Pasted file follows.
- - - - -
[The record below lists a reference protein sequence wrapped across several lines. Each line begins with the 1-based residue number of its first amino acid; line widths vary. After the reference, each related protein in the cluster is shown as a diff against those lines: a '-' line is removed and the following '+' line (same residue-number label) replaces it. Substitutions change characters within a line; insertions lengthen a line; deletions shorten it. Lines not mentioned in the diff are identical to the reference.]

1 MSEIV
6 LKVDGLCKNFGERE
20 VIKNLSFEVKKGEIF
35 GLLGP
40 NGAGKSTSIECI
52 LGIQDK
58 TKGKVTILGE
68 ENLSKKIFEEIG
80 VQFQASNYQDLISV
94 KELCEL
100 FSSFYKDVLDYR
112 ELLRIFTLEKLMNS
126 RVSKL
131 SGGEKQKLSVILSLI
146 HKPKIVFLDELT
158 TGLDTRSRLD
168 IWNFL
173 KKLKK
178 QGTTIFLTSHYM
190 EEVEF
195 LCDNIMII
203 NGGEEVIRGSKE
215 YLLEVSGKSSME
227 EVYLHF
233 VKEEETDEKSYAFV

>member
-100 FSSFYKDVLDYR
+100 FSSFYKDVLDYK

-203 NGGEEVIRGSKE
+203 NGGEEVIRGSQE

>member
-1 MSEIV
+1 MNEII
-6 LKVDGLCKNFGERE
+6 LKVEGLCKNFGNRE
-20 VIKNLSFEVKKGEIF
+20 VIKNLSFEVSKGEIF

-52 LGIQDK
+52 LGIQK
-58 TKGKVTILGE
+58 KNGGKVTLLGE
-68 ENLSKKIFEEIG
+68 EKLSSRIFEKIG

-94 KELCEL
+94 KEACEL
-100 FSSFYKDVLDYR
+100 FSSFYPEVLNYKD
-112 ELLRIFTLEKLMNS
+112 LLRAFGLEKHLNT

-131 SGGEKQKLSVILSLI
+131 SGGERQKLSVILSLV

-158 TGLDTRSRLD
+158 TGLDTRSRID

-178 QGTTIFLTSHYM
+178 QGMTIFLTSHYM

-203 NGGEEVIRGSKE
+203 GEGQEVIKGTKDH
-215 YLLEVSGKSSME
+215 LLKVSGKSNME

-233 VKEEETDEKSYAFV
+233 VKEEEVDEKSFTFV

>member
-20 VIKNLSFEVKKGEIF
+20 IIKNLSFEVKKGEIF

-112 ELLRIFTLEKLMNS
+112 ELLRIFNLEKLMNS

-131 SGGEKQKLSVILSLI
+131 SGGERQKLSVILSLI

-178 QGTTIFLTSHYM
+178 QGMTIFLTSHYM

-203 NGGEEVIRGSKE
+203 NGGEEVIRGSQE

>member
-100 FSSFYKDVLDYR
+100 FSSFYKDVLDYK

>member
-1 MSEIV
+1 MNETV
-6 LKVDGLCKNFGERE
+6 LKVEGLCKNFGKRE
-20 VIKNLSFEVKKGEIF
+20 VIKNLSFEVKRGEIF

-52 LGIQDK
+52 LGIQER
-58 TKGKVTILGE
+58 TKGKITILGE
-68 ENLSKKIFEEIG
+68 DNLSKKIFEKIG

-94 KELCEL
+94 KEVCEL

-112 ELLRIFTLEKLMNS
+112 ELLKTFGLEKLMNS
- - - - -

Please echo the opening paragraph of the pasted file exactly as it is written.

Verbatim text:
[The record below lists a reference protein sequence wrapped across several lines. Each line begins with the 1-based residue number of its first amino acid; line widths vary. After the reference, each related protein in the cluster is shown as a diff against those lines: a '-' line is removed and the following '+' line (same residue-number label) replaces it. Substitutions change characters within a line; insertions lengthen a line; deletions shorten it. Lines not mentioned in the diff are identical to the reference.]